LONDON (Reuters) - Ukrainian energy tycoon Konstantin Grigorishin is leading a revolution in the pool and he has no doubt that swimmers will be the winners.
The 54-year-old’s International Swimming League (ISL) has made a splash with a fast-paced, television-friendly two-hour format pitting teams from Europe and the United States in dynamic competition.
The league took the plunge in Indianapolis in October, with Grigorishin bankrolling it to the tune of $20 million of which seven million is set aside for athletes and teams in prize money.
“Everything is on the right track, it’s in the range of my anticipation,” he said at a sold-out meet at the London Aquatics Centre to decide the two European teams going through to next month’s finale in Las Vegas.
“It doesn’t concern me too much that we don’t have sponsors yet...we have some strong interest from very big companies, but we need some time.
“The athletes are happy, the public engaged, the dynamic of competition is really good.”
Adam Peaty, Britain’s breaststroke world record holder and Olympic 100m champion, said the league was exceeding his expectations and shaking up a sport stuck in the same lane for decades.
“This is creating a market for those who want to watch it and new fans as well. I think it will really start to kick off in the next few seasons on a more epic scale,” the 24-year-old told Reuters.
Australian Cate Campbell, a double Olympic relay champion, said it “changed the way you look at swimming.”
Grigorishin is already planning to expand next year to 10 teams, the two new ones most likely coming from Canada and Japan, and more matches including some in Australia.
The season, starting after the 2020 Tokyo Summer Olympics, will run from September through to April and could even stretch into May.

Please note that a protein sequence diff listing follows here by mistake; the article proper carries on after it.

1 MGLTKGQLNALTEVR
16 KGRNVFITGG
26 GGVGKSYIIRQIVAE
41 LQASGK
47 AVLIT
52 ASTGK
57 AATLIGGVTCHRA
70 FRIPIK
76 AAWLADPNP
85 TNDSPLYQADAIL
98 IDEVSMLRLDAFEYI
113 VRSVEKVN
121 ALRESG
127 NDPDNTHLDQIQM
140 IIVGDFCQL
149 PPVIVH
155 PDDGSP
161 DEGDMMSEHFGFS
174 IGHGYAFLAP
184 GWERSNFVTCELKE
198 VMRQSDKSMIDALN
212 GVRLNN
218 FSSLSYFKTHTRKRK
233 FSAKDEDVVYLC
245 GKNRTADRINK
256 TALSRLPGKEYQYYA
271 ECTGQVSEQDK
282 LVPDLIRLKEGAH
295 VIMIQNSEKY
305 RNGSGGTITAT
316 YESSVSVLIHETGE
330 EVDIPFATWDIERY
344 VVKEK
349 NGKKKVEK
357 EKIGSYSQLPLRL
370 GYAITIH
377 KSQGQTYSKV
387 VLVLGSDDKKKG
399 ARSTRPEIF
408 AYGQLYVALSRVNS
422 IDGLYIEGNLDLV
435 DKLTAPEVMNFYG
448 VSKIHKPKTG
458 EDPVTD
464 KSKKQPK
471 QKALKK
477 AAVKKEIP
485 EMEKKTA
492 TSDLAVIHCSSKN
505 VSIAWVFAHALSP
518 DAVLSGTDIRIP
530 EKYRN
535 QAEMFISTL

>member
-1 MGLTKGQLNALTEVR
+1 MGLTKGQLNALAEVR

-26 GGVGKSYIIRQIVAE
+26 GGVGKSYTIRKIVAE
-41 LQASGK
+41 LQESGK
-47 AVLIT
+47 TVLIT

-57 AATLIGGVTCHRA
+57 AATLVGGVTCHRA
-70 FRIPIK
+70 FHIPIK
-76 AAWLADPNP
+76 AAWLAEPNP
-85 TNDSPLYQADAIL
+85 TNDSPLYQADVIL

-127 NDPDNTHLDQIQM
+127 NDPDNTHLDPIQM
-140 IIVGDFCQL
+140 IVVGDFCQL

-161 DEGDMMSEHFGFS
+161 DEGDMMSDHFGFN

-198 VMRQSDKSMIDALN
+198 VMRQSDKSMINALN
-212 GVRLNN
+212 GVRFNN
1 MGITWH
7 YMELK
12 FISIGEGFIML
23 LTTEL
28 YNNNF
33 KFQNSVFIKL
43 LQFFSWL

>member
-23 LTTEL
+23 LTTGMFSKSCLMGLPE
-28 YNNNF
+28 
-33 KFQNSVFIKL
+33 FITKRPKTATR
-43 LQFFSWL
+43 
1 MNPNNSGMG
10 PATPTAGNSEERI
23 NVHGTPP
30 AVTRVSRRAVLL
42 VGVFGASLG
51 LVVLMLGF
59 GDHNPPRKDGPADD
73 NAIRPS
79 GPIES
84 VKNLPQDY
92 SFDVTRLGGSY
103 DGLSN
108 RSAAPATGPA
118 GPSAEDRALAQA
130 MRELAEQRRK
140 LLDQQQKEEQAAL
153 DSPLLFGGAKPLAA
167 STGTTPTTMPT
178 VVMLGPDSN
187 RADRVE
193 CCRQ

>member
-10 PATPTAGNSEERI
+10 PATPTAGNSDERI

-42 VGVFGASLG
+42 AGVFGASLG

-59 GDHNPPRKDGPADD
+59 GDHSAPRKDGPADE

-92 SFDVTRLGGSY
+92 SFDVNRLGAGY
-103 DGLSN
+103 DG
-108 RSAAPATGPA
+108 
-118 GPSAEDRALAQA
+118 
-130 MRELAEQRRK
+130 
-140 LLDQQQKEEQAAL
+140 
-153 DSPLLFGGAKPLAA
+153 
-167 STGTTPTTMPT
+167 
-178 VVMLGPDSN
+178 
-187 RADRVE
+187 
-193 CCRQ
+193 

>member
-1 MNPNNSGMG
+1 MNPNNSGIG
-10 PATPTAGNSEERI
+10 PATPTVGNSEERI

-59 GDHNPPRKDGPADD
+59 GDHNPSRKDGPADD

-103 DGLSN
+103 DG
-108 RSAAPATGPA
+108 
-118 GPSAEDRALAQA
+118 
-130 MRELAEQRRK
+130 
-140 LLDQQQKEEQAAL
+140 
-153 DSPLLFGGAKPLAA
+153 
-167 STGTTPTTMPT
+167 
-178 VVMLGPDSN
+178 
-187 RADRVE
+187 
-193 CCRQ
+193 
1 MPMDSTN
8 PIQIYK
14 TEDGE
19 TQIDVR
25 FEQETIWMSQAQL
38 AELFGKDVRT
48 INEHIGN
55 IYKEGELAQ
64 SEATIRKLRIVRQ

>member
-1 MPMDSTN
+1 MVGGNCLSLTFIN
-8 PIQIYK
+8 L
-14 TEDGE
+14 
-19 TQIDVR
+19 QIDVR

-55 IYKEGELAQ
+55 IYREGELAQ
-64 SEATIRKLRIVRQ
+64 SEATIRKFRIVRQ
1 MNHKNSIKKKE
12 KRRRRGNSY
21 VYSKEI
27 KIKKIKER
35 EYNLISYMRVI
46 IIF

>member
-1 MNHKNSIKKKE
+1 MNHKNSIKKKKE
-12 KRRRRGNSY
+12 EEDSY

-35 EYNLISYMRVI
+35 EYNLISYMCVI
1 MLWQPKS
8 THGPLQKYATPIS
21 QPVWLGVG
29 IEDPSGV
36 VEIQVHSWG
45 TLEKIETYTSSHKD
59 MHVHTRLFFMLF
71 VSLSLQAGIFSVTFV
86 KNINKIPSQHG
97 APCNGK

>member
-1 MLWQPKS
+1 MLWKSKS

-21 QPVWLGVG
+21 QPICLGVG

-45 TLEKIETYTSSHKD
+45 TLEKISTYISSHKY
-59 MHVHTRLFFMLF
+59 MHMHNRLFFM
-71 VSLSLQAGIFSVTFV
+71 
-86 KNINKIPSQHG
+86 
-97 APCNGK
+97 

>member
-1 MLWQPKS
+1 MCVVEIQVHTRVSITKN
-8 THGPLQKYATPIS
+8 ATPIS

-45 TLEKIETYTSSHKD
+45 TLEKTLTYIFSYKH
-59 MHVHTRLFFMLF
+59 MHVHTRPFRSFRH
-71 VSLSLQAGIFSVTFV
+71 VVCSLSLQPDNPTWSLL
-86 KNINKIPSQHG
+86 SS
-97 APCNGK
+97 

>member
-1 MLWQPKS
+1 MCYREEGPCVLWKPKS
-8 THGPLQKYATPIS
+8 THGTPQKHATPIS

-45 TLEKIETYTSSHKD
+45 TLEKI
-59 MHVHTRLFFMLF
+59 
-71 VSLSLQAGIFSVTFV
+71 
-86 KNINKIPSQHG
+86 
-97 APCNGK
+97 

“If you want to have good exposure, you have to compete more often,” Grigorishin told Reuters.
“Maybe after we will expand even more the number of clubs, but I don’t think we need to have more than 12 in the next few years because we would dilute the level of competition.”
The ISL and three swimmers including Hungary’s triple Olympic gold medalist Katinka Hosszu, took action last December to challenge FINA’s control of international competitions and that remains ongoing.
The move followed the cancellation of an ISL event in Turin after the world body threatened sanctions against those participating.
A professional swimmers association also remains in the works.
“Every war finishes one day, but the question is with what conditions?,” said Grigorishin.
“We are ready to make some settlement with FINA. It’s not our main purpose to fight with FINA. We protect swimmers, we protect ourselves but we have to set up some real conditions between us and FINA.
“Some official document where we split responsibilities, that we recognize each other, respect both calendars, all of this stuff.”
Asked how likely that was, he replied: “Not yet. But one day it will happen, no doubt.”
Saturday’s evening event at the Olympic pool, broadcast by the BBC, provided plenty of excitement with a pulsating light show and a lively crowd cheering on teams including Peaty’s London Roar.
The Roar’s Australian teenager Minna Atherton rewarded them with a 200m backstroke that was only 0.02 seconds outside the short course world record.
The ISL revolution, as far as Grigorishin is concerned, is made for television.
“How many opportunities do you have to watch them (swimmers) on the TV? Maybe once in two or four years, and for one minute,” he said of a sport that is a top ticket at Olympic Games but lacks airtime in between.
“And now they have a chance to have fantastic exposure, hours on the TV, and their commercial value completely changed,” he said.
“Of course they are receiving prize money and appearance money but for them I think the commercial value is more important.”
Tier two swimmers, good professionals who might never be Olympic champions with the big personal sponsorship deals, could also benefit.
“Now they realize, OK maybe I’ll never be an Olympic champion but still I’m very useful for the team,” said the Ukrainian.
“I’m receiving my prize money. Like in the NBA (basketball). Not everybody is LeBron James, but they are still getting very good salaries.”
Reporting by Alan Baldwin, editing by Toby Davis